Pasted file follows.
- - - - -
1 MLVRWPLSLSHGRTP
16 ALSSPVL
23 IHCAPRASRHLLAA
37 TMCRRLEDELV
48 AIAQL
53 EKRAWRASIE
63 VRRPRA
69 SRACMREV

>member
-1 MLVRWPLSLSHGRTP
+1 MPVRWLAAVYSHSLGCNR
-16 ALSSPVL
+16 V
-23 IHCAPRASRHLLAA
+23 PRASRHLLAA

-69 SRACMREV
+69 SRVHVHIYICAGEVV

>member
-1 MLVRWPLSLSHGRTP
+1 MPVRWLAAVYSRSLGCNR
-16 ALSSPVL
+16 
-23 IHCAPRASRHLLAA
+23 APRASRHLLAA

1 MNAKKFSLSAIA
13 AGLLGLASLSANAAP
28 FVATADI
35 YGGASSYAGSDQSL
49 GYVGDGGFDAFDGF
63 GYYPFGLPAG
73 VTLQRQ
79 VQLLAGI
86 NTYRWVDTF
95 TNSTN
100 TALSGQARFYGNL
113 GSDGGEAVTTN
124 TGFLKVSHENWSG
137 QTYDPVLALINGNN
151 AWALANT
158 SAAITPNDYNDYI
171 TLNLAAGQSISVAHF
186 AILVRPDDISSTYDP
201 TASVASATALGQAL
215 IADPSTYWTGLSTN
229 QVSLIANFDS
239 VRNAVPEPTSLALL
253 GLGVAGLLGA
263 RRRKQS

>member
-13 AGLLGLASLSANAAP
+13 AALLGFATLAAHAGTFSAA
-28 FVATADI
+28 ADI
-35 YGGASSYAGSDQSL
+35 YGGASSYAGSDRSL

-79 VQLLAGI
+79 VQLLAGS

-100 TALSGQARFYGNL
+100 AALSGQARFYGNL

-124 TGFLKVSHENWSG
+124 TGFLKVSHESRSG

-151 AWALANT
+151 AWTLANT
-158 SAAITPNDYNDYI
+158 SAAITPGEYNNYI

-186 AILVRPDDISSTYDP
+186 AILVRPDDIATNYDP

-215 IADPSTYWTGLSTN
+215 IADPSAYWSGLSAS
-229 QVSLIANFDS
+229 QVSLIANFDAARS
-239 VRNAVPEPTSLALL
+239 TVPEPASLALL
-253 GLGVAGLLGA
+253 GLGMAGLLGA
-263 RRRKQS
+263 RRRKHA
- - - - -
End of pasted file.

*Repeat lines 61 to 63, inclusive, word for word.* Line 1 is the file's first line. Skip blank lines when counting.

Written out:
+124 TGFLKVSHESRSG

-151 AWALANT
+151 AWTLANT